I hear you and it certainly hurts to hear one's profession maligned. A relative who was a dentist (back in the day when even advertising was considered unethical) was well aware of the spectrum of, shall we say, aggressiveness among members of his profession. He was famous for a watch-and-wait approach. Clearly there are extremes -- the "60 Minutes"-featured dentists who give kids a mouthful of fillings in deciduous teeth. Some are flat-out unethical and place their needs above those of their patients. Most, I suspect, reflect the spectrum of aggressiveness of care. But caries isn't like cancer, imo; you don't need to excise with a wide margin the instant it's detected. (well, you don't need to do that with a lot of cancers, either, but anyway...).

I do think a profession needs to own its irresponsible members. You're clearly not one, but I think it's important to recognize that there are bad apples out there. Plus, it's been shown over and over that objectivity wanes when there is a financial incentive. That's why I'm not allowed to accept a pen or Subway sandwich from a potential "influencer" in my field. Folks here post often about how Edward Jones (et al) reps seem to think they really are helping people.
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themesrob
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Re: Time to leave our dentist??

Post by themesrob » Mon Aug 07, 2017 1:18 pm

I had a very nice, "conservative" dentist growing up, who gave me zero fillings for the first 22 years of my life, and who always told me I took very good care of my teeth. When I moved to another area for my first post-college job, I was shocked when my new dentist told me that I had four cavities -- I had never had cavities in my life, and four all of a sudden? when my teeth are so strong?

I went back to my old dentist who said "no no! that's not true at all, you have great teeth, no cavities. your surface grooves are just deep in a couple places, here, let me smooth this one down for you."

Back in my new home state, after six months I went to a new dentist recommended by a co-worker. She took x-rays and immediately diagnosed four cavities in the exact same teeth the other guy had said, plus another two danger spots. She also said "did someone try to smooth out the surface of one of your teeth? what idiot would do that??"

all that to say...if you're suspicious of a new dentist's diagnoses, by all means get the details and go get a second opinion. But my experience sure did teach me a lesson.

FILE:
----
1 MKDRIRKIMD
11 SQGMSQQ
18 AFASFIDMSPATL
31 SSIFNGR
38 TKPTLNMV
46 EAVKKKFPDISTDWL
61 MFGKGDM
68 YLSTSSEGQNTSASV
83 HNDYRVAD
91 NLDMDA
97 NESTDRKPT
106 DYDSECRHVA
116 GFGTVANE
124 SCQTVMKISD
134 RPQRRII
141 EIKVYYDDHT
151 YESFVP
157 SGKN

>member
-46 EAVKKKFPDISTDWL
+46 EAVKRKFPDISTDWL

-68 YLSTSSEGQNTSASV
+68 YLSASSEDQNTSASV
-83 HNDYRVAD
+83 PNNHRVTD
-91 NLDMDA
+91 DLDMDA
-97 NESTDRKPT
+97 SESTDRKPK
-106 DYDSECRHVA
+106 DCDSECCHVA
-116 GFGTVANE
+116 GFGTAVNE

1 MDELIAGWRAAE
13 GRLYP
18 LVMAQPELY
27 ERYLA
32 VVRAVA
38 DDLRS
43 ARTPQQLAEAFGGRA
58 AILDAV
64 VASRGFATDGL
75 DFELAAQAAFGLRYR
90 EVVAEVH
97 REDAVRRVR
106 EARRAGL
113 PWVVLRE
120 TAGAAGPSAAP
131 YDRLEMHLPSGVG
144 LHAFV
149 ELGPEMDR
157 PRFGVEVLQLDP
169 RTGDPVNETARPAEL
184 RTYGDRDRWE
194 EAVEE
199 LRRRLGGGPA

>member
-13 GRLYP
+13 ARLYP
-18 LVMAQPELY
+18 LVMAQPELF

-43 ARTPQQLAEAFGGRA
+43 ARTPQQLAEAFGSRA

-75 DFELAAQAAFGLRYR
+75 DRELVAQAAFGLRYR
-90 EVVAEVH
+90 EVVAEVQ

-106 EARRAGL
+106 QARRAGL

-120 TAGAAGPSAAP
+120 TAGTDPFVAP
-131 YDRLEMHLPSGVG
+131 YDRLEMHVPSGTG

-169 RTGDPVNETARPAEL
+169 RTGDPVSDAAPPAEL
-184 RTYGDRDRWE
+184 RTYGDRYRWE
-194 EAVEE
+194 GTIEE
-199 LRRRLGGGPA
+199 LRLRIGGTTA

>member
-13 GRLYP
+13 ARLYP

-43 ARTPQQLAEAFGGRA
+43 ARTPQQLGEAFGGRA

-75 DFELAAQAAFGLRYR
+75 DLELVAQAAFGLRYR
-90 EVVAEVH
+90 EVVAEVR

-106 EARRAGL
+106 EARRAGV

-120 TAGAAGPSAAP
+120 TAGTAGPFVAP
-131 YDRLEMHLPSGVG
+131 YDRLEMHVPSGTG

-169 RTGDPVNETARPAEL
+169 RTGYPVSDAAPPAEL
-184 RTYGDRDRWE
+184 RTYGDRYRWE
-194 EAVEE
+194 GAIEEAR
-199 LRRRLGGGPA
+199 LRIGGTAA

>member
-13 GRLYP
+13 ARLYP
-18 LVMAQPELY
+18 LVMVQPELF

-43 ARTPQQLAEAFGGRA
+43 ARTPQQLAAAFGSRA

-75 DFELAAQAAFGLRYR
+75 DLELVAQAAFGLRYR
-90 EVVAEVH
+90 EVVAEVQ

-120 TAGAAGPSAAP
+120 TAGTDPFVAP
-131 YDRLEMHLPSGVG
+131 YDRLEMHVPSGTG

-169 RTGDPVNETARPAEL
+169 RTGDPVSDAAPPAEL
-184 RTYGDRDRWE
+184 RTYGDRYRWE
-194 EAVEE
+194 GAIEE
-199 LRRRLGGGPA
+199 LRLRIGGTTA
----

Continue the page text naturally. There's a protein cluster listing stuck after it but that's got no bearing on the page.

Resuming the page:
Bigbonds
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Re: Time to leave our dentist??

Post by Bigbonds » Mon Aug 07, 2017 2:20 pm

YoungDentist wrote:I've posted numerous times on this forum every time I see a dental post. It amazes me at the number of people who are quick to suggest a dentist is diagnosing out of "need for money" or to pay a new office off. Sure, there are a few dentists out there who may practice this way. The VAST majority have invested in better technology (digital radiographs with good software can detect cavities at earlier stages/better accuracy than old school films) and are in fact watching out for your own good.

Would you rather spend $200 on a filling now, or spend $4000 on a root canal/crown or implant? It all depends if you want to be proactive in your dental care or reactive to a problem that may occur. If the patient is fine "watching" a cavity grow and with the possibility of needing a root canal/crown in future, then they absolutely have that right - but the dentist is not doing his/her job by not diagnosing the initial cavity.

One poster said something to the tune "I was told I had two cavities by one dentist and the other didn't say anything, so I kept going to the latter...". Would you want to me told you have a disease? Or rather the doctor/dentist sweep it under the rug? I can tell you that not all dentists treat the same "types" of cavities. Some may watch something, while another may treat. Either way, wouldn't you as a patient want to know what was going on?

Some simple advice: we show our patients an intraoral photo of each tooth, all the radiographs, and smile images on a LCD screen no more than 3 feet from them so they can understand what we are looking at. In my mind, each patient needs to understand what is going on. ASK TO SEE THESE THINGS, and if your dentist isnt doing these things or taking the time to explain, then maybe seek another opinion.
Are you denying that dentist have a obvious financial incentive to be more aggressive when treating "different types of cavities" or just not bring it up? Before I get a cavity filled I want it to be confirmed by a separate dentist, if two don't agree then in my opinion it's not bad enough to get filled. It doesn't mean it will lead to a mouth full of root canals.

Grt2bOutdoors